Invaders threaten local marine ecosystems
Two men were rushed to hospital on Crete recently, after being stung by a beautiful yet dangerous invader. The lionfish has spiky fin rays that deliver a powerful venom which causes intense pain and swelling, and can, in some cases, lead to anaphylactic shock. Despite all of these frightening traits though, this is a very delicious fish.
The lionfish is also among some 300 invasive species that have been spotted in Greece’s seas in recent years. Coming mainly from the Red Sea, they migrated through the Suez Canal and their population in the Mediterranean is on the rise.
“These are fish that do not have a real predators here, meaning they are multiplying at an uncontrollable rate and eating everything around them,” Anni Mitropoulou, head of the Cyclades Preservation Fund, tells Kathimerini.
The lionfish, for example, is a voracious eater, matures sexually in less than a year and can produce more than 2 million eggs per annum over the course of its 10-year-plus life span.
“It’s little surprise that the invasion of non-native species is one of the biggest global threats to local marine ecosystems, on a par almost with overfishing and climate change,” explains the London-based charity’s executive director. “The reason for such migrations, moreover, is often the change of water temperatures in the species’ natural habitat.”
In the face of this new threat, experts are having to become inventive in designing ways to deal with it. “The smartest way to control the populations of invasive species is to eat them,” says Mitropoulou, who has a background in environmental governance.
As part of this initiative, the Cyclades Preservation Fund and the iSea environmental organization have teamed up in a campaign titled “Eat it Before it Eats You,” aimed at raising awareness among Cycladic communities about the threat of invasive fish, their impact on the local economy, tourism and human health, as well as the potential benefits of viewing them as a food source.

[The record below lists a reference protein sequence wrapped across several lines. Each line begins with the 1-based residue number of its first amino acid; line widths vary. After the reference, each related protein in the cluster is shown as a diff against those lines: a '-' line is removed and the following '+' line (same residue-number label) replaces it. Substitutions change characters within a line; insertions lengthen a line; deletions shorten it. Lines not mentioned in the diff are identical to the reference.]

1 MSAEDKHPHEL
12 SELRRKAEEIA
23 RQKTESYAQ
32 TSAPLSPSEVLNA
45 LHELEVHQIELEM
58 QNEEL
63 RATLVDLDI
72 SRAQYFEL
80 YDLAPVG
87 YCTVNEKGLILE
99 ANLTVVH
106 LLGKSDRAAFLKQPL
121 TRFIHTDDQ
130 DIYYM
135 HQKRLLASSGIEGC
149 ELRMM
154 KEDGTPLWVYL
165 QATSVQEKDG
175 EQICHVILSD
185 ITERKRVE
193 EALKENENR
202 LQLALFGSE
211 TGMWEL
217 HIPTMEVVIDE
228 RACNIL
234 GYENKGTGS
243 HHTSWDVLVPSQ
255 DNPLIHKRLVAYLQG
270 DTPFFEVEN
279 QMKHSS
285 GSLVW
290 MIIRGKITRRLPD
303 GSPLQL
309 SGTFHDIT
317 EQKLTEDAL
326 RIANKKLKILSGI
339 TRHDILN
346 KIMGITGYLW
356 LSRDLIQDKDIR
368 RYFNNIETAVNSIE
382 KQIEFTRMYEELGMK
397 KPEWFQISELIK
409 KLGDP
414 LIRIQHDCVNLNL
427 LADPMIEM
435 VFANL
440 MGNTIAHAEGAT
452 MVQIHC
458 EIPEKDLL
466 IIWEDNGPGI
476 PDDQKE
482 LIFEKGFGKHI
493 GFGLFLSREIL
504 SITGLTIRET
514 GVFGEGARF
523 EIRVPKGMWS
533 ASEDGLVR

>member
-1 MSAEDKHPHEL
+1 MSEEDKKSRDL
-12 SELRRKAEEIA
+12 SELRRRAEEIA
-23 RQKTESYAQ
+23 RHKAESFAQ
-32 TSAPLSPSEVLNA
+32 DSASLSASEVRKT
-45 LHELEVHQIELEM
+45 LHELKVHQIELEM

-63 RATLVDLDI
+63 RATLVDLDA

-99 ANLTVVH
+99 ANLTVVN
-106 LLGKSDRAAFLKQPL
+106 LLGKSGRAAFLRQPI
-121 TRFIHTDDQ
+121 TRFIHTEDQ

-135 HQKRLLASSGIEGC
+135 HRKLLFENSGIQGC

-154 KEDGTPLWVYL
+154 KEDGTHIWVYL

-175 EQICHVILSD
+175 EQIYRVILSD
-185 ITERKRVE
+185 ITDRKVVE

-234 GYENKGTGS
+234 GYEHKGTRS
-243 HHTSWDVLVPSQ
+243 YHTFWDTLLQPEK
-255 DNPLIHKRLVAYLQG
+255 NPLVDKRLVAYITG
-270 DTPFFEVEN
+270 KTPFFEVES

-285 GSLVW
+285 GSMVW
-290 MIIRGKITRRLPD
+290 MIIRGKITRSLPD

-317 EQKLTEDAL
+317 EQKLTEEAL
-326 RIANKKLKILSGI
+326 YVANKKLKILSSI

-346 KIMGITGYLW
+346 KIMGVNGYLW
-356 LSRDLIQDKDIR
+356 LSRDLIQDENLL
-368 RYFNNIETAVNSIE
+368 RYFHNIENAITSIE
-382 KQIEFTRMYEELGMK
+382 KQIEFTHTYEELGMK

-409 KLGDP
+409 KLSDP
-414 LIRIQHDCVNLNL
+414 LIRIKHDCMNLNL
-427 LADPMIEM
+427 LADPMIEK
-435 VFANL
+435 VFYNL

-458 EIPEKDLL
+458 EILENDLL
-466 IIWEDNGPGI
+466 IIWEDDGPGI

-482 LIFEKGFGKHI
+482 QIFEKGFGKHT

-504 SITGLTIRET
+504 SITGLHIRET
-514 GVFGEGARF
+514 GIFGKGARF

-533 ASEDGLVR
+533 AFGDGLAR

“Some of these species, like the blue crab and the lionfish, are very, very good. So why shouldn’t eating them become fashionable? After all, who would have thought a couple of years ago that the monkfish would become all the rage? It’s a win-win proposition because fishermen can sell these species when they end up in their nets, stopping them from potentially hunting endangered endemic species, controlling their populations in our seas and bringing a very nice fish to our plates,” says Mitropoulou.
Most fishermen throw any unknown fish that end up in their nets back into the water, afraid that they may be toxic.
Nikos Doumbas, an environmental scientist at iSea, explains that apart from its spiky fin rays, the lionfish is completely harmless, unlike another increasingly prevalent invasive species, the Lagocephalus sceleratus, commonly known as the silver-cheeked toadfish, which can reach up to 6-7 kilograms.
“It needs to be avoided because it is a toxic fish. It is not even eaten in the areas where it comes from [Indian and Pacific oceans]. We have even heard of a case in Karpathos where it attacked some swimmers who reached out to touch it,” says Doumbas.
As part of the “Eat it Before it Eats You” campaign, acclaimed chefs Giorgos Hatzigiannakis and Polychronis Damalas presented creative and tasty ways of consuming some of these invasive species at a special two-day event on the island of Santorini on September 16-17. The event also included a seminar for local residents and fishermen on the issue, with tips on how to handle these fish if they should be faced with such a situation.
Fisheries Research Institute keeping records
Greek scientists at the Fisheries Research Institute (FRI) in Kavala, northern Greece, have launched a campaign to record the number of alien Red Sea fish species that have invaded the Aegean and to assess their impact on the natural environment and on human beings.
Ichthyologist Sotiris Kyparissis from the Fisheries Research Institute told the Athens-Macedonian News Agency (ANA-MPA) earlier this week that more than 280 Red Sea fish species have been spotted in the Mediterranean.
Scientists are trying to track the changes these new species have made on marine ecosystems, Kyparissis said, while his own area of study in the northern Aegean, where the waters are colder, focuses on whether this remains a barrier to them spreading further.
“If we see large quantities of alien species from the Red Sea in the northern Aegean, then we will know that something has changed… that this barrier has fallen,” he told ANA-MPA.
The group is also preparing a guide for the public on these alien fish species, with photographs and detailed descriptions, while encouraging sightings to be reported to the FRI.